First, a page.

Ludovic McLellan Mann excavates Tiree hut in 1906

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Little is known of the habits and customs, the religions and the civilisations which prevailed in the Scottish area during the Ages of Bronze and of Stone.

The extension of this knowledge has been slow compared with the progress of research in other branches, and indeed with the developments in the domain of prehistoric archaeology and prehistoric anthropology in other countries.

The reason for this is plain. It is not that in Scotland opportunities for securing information are rare, the disclosure of prehistoric sites and the finding of stray prehistoric relics being frequent. It is that such remains are, as a rule, thoughtlessly wrecked and obliterated on coming to light, and that very rarely indeed is an attempt made to record fully and accurately the facts revealed. It is surprising and unpardonable that an intelligent community should thus allow every year a mass of information of the highest scientific value to become irrecoverably lost. Future generations will, without doubt, lament this gross negligence, especially as opportunities for securing information are bound to become fewer as the destruction of ancient memorials is rapidly proceeding.

In the endeavour to extend a knowledge of the facts relating to the early inhabitants, the writer has examined and explored in recent years a number of prehistoric sites, and has recovered and registered many thousands of objects which are the work of artists and potters, and craftsmen in bone, wood, metal, vitreous paste and glass, and in jet, flint, and other stones, who carried on their labours in the Scottish area before the birth of Christ.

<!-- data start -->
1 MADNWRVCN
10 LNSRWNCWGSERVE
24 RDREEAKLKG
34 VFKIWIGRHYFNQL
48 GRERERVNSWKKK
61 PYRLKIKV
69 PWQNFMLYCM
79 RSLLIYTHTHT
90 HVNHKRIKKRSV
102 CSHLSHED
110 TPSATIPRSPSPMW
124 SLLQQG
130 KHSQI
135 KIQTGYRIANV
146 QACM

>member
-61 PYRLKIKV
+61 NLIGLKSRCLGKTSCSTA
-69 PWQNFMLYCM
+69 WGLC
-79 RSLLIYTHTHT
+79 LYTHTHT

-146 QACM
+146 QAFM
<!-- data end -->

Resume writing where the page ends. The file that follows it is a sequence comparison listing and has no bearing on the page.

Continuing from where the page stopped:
When walking last July over a sand-blown area on the north-west side of Tiree, I noticed a piece of pottery protruding from the soil. It was obviously sticking in an old surface layer, from which the superincumbent sand was being blown away. No doubt, within a week or two a considerable part of the old surface would have become exposed and broken up, and the relics contained in it scattered and destroyed. On clearing away the drifted sand I discovered a hard, compact layer of dark soil about nine inches deep and, what is noteworthy, the layer covered a circular space about eight to nine feet in diameter. The layer lay on a deposit of pure white, undisturbed drift sand. Obtaining some assistance, and using a pocket-knife, the whole of the dark matter was patiently dug over and sifted by hand. Quite a large collection of prehistoric relics were in this manner recovered, all broadly contemporary, and hence of considerable archaeological value.